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Early Twentieth Century Illustrators: Classic Favorites

Originally published September 2022

It all started with Aubrey Beardsley, (1872 – 1898, England) in early studies when I thought I wanted to be an artist. Pen and ink drawings were my oeuvre, so to speak. So, I endeavored to copy him—below was my favorite accomplishment. The Narnia illustrations by Pauline Baynes seemed to reek of Beardsley, to my un-studied eyes.

Edmunc Dulac was born in 1882, in France. (d. 1953) His elaborate, colorful, dreamy paintings decorated the published tales of Hans Christian Anderson, Omar Kayyam’s Rubaiyat, and The Comedy of the Tempest by William Shakespeare.

Another Englishman, Arthur Rackham, (1867 – 1939) is best known for his fairy tale work, however he also illustrated The Tempest.

Born in 1870, in Philadelphia, an American broke into this esteemed clan of illustrators. Maxfield Parrish (d 1966) illustrated numerous books and magazine ads, and designed for Tiffany. One of his most well-known images was painted for a lamp company. One of his designs for a chocolate box was based on the Rubaiyat.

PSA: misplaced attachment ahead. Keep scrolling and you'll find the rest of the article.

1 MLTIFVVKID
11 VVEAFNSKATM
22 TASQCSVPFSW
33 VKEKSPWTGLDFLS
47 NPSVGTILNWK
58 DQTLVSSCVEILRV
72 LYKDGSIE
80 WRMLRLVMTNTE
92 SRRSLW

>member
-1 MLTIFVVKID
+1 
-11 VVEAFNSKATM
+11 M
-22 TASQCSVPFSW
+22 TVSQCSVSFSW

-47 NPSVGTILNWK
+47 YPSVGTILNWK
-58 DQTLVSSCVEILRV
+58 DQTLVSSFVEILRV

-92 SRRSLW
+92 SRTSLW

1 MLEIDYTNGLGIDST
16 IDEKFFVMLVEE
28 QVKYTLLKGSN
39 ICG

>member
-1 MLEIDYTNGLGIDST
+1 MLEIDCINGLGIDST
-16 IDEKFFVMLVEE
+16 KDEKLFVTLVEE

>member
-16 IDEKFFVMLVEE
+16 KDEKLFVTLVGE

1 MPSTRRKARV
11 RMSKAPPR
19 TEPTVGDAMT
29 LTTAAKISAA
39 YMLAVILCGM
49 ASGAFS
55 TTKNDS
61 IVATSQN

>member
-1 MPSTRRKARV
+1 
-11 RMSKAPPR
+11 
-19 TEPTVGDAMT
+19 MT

All of this male talent makes me wonder where the women were. Chicago-born Margaret Brundage (1900 – 1976) comes to mind, with her title “Queen of the Pulps”. In the 1930s she produced beautiful and of course, highly-sexualized illustrations for Weird Tales.

In researching tarot decks, I came across Pamela Coleman Smith (1878 – 1951), who not only illustrated the Rider-Waite-Smith tarot, but many books and magazines and produced 100s of images.

These two very talented artists are, I am sure, only a tiny fraction of female illustrators working at the turn of the last century and beyond. My own lack of knowledge was partly from ignorance but also partly from the lack of female representation (except as subjects) in the reference books I had at the time. Beatrix Potter, Jesse Wilcox Smith, and many more appear in my research.

Go to my website here to see examples of these artists’ work.

Who can name others for me? Women who drew for money, and preferably, for other than children’s stories?


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